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Editorial: Finally, a COVID vaccine for children

Editorial: Finally, a COVID vaccine for children

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Virus Outbreak New Jersey Kids Vaccine

Jenelle Camille, 11, receives her COVID-19 vaccination Nov. 8 at Englewood Health in Englewood, N.J. Health officials have hailed shots for kids ages 5 to 11 as a major breakthrough after more than 18 months of illness, hospitalizations, deaths and disrupted education.

Before we begin, let’s see if we can get ahead of some rumors:

Children who take the child’s dose COVID vaccine will not grow gills.

They won’t become buoyant and fly into space.

Nor will the vaccine turn them into mutants and give them superpowers — though they may like that.

The only superpower it will provide is significant resistance to becoming infected and the ability to better withstand the deadly effects of COVID if they do become infected.

Just like the grown-up versions.

We feel it important to offer reassurances because of all the unhinged misinformation unleashed on the American public, believed by way too many gullible people, when the adult versions of vaccines were released and promoted earlier this year.

It turns out there are no satanic, magnetized microchips in any version of the vaccine.

Children may suffer the same temporary soreness in their arms, and slight flu-like symptoms, that their parents and other vaccinated folks experienced. But that’s a whole lot better than winding up on a respirator in a children’s ward.

And with nearly 600 children in the U.S. having died of COVID since the pandemic began — and pediatric cases going up by about 240% in the United States since the surge of the delta variant began in early July — no parent should be eager to take that chance.

Nevertheless, CDC Director Rochelle Walensky advised, “As a mom, I encourage parents with questions to talk to their pediatrician, school nurse or local pharmacist to learn more about the vaccine and the importance of getting their children vaccinated.”

We second the notion.

The Centers for Disease Control and Prevention signed off on Pfizer’s kid-size COVID-19 shot, for children ages 5 to 11, last week, signaling agreement with the Food and Drug Administration’s previous authorization. The CDC’s advisory panel, composed of medical and public health experts, decided unanimously — such is their confidence — that the shots should be allowed for the 28 million youngsters in that age group.

The kids’ dose is about one-third of the strength of the adult version and is given with smaller needles. These doses are free, as are shots for people ages 12 and older.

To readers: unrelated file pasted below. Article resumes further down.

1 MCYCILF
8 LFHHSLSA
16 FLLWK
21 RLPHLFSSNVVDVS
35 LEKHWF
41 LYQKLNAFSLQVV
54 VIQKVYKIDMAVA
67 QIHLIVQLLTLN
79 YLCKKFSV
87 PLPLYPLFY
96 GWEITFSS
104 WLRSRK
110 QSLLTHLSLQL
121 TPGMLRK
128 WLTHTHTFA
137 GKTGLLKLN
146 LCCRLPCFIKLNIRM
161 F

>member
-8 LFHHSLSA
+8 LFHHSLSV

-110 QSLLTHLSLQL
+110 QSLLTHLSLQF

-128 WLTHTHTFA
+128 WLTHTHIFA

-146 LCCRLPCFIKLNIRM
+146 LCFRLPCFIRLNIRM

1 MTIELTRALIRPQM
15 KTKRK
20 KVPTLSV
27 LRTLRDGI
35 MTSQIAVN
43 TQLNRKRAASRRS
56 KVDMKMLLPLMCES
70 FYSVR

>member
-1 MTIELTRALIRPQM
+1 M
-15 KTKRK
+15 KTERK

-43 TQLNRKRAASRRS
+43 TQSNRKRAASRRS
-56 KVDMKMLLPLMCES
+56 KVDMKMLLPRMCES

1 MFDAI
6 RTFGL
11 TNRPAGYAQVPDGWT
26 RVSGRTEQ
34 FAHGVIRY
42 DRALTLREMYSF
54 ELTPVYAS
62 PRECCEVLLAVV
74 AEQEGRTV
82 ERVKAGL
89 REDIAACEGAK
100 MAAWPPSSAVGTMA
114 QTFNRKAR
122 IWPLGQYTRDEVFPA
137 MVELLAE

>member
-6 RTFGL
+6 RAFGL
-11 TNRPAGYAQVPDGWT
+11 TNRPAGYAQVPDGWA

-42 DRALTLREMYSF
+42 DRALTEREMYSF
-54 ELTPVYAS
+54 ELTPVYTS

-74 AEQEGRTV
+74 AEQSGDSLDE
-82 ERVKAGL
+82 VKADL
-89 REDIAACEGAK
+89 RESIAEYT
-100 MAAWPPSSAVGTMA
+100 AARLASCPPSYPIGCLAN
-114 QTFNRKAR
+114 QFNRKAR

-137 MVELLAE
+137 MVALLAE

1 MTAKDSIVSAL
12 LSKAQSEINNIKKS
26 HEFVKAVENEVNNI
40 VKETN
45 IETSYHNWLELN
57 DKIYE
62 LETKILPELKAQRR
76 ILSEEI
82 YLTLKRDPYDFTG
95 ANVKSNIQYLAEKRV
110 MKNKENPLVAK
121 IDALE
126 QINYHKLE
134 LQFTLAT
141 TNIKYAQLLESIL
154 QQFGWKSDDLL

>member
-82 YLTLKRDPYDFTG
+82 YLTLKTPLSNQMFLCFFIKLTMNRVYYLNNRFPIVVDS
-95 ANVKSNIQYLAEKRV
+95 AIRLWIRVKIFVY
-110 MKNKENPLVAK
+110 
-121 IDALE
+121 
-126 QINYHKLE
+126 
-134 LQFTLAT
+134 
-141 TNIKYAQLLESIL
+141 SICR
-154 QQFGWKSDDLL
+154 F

There’s no good reason not to be vaccinated and every good reason to do so — including the promise of unmasked playtime with other vaccinated children.

And a first dose now could set the stage for a second dose before Christmas.

This might also, we hope, provide incentive for unvaccinated grown-ups to set a good example and get their jab.

Despite the illogical claims some have made, nobody wants to continue wearing masks. Nobody wants businesses to be shut or jobs to be lost. Everybody wants life to get back to normal.

Nobody is ordering anybody not to celebrate any holiday, either. But many will skip family gatherings if participating means risking their lives or their children’s lives. So it should be.

We won’t get back to normal until COVID is beat.

Also last week, Pfizer announced that it has developed a promising, easy-to-administer COVID-19 pill which, used in combination with a widely used HIV drug, cuts the risk of hospitalization or death by 89% in high-risk adults who’ve been exposed to the virus. That follows a similar announcement from Merck.

It’s a good thing they’re working on such treatments — even an inoculation has proved too demanding for some. But we should note that the pills are not a preventative — they would only be given to those who are already suffering symptoms. And they are a long way from final approval.

In the meantime, Thanksgiving is right around the corner.

We know now how to beat COVID. At this point, it just requires our willingness.

— Adapted from an editorial in the Greensboro (N.C.) News & Record

— Adapted from an editorial in the Greensboro (N.C.) News & Record


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